From the Seattle Times:
Historians Root Out Fourth Atomic Spy in the Manhattan Project
Nov. 23, 2019 at 9:41 am Updated Nov. 23, 2019 at 12:23 pm
By WIlliam J. Broad
The New York Times
The world’s first atomic bomb was detonated on July 16, 1945, in the New Mexican desert — a result of a highly secretive effort code-named the Manhattan Project, whose nerve center lay nearby in Los Alamos. Just 49 months later, the Soviets detonated a nearly identical device in Central Asia, and Washington’s monopoly on nuclear arms abruptly ended.
How Moscow managed to make such quick progress has long fascinated scientists, federal agents and historians. The work of three spies eventually came to light. Now atomic sleuths have found a fourth. Oscar Seborer, like the other spies, worked at wartime Los Alamos, a remote site ringed by tall fences and armed guards. Seborer nonetheless managed to pass sensitive information about the design of the U.S. weapon to Soviet agents.
The spy fled to the Soviet Union some years later; the FBI eventually learned of his defection and the espionage, but kept the information secret.
His role “has remained hidden for 70 years,” write Harvey Klehr and John Earl Haynes in the current issue of Studies in Intelligence, the CIA’s in-house journal; their article is titled “On the Trail of a Fourth Soviet Spy at Los Alamos.” In separate interviews, the sleuths said they were still gathering clues regarding the exact character of Seborer’s atomic thefts.
Klehr is an emeritus professor of politics and history at Emory University, and Haynes is a former historian for the Library of Congress. Both have written books on Soviet spies and American communism, often together. Their tale has an eerie resonance at a time when Russian intelligence agencies are again at the center of American life.
I thought the latest New York Times line was that 1619 was at the center of American life, while we’re supposed to forget about RussiaGate and go gaga over UkraineGate?
Seborer was born in New York City in 1921, the youngest child of Jewish immigrants from Poland, according to the study by Klehr and Haynes and a CIA document they cited. He attended City College of New York, studied electrical engineering and worked at Los Alamos from 1944 to 1946.
In July 1945, the study reported, he was “part of a unit monitoring seismological effects” of the first detonation of the atomic device. His Soviet code name was Godsend, and he came to Los Alamos from a family of spies.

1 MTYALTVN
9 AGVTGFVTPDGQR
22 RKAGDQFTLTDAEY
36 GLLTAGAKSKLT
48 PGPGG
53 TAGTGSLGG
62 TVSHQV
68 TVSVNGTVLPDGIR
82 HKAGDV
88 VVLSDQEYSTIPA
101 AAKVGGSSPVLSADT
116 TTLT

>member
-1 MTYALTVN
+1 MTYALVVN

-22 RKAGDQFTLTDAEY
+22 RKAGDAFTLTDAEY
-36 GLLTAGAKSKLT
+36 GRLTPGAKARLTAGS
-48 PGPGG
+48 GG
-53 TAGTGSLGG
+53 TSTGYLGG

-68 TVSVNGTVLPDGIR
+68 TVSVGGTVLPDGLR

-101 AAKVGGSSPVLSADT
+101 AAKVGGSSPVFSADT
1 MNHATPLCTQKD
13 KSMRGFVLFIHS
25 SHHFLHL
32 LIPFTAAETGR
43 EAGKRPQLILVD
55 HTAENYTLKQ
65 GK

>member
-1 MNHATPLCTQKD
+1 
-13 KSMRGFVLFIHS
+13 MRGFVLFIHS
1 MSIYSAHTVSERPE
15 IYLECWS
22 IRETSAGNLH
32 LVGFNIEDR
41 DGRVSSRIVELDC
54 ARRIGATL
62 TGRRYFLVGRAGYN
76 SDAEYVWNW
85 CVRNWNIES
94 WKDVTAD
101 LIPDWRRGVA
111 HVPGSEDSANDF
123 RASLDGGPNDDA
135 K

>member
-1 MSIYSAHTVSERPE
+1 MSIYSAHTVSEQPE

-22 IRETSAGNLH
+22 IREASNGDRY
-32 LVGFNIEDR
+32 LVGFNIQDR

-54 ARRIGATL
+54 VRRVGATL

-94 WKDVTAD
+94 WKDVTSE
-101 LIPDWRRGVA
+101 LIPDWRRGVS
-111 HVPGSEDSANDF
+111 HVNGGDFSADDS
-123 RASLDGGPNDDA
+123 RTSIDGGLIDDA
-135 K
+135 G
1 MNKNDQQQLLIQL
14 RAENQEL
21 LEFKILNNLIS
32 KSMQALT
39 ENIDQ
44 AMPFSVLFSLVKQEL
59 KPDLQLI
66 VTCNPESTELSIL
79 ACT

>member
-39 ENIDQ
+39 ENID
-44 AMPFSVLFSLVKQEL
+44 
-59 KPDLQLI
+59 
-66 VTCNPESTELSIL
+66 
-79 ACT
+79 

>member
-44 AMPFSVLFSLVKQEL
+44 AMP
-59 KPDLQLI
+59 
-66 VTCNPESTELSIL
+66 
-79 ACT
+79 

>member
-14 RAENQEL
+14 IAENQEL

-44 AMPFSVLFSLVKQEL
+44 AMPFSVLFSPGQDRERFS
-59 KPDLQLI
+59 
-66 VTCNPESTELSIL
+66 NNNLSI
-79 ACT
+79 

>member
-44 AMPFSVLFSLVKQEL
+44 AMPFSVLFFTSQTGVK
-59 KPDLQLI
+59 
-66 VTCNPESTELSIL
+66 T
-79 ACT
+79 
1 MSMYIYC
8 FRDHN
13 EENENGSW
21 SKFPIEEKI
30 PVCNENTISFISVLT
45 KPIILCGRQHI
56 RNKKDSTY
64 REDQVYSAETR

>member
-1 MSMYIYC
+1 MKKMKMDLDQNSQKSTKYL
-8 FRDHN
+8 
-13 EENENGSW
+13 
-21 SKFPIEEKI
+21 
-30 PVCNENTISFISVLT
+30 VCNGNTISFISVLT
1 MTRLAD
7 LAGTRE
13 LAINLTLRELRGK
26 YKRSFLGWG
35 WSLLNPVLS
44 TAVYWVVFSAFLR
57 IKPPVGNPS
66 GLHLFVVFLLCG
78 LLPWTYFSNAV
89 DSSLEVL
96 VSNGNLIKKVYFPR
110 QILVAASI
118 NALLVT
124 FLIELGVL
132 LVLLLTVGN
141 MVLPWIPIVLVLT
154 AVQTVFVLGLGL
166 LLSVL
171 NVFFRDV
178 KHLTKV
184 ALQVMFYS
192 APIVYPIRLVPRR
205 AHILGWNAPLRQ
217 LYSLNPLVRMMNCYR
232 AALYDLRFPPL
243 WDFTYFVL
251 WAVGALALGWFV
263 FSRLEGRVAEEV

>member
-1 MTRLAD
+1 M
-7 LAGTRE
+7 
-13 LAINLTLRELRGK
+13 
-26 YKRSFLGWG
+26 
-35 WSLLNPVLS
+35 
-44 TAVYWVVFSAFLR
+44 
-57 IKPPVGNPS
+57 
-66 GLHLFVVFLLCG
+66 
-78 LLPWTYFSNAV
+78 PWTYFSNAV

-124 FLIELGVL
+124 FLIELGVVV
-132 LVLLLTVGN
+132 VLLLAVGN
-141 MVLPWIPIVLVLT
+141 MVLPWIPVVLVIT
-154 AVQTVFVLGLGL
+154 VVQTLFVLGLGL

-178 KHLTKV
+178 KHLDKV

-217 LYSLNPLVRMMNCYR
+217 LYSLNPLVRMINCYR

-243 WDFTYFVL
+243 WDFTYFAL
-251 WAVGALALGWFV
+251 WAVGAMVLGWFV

In 1951, Seborer fled the United States with his older brother Stuart, as well as his brother’s wife and mother-in-law, and defected to the Soviet Union, where, in 1964, he received the Order of the Red Star, a prestigious military award.
The identities of the other three Los Alamos spies have long been known. Klaus Fuchs, a physicist, was arrested in early 1950, shortly after the first Soviet detonation.
Klaus Fuchs was the son of a Lutheran theologian at the U. of Leipzig. He joined the Communist Party in Germany in 1932. He was a close friend at Los Alamos of Richard Feynman. He served 9 years in a British prison. Some of the spying on the American bomb project he did was for Britain as well as the Soviet Union, so maybe they weren’t all that mad at him?
His testimony led to a second spy, David Greenglass, a machinist, who was also taken into custody.
David Greenglass was the brother of Ethel Rosenberg. The Rosenbergs were the most notorious atomic spies, but they seem like blue collar nobodies compared to Fuchs and Ted Hall.
Not until 1995 was the third spy, Theodore Hall, the youngest physicist at Los Alamos, identified publicly. By then he had moved to England and was never convicted of espionage.
Seborer sounds like he fell between Fuchs/Hall and Greenglass in technical expertise, but his story is murky. This article says the FBI questioned him in 1951 but didn’t want to put him on trial and have to reveal the Venona transcripts.
Seborer, Hall, and Greenglass were of Jewish ancestry, Fuchs of Protestant ancestry.
But this Seborer story seems a little fishy to me. There’s a market for Los Alamos stories, but this spy story stayed hushed up for 75 years. Maybe somebody on the US side blundered badly (e.g., thought, say, they’d turned Seborer into a double agent) and then covered it up?
The success of Soviet espionage correlated with the level of toleration of the Communist Party USA. The CPUSA was an excellent recruiting tool for Soviet espionage until the beginning of the Red Scare, after which Soviet espionage efforts fell off. The KGB’s New York spymaster Rudolf Abel, played by Mark Rylance in Spielberg’s Bridge of Spies, was busy running his network in the 1940s, but spent much of the McCarthyite 1950s instead getting pretty good at his cover story of being a painter.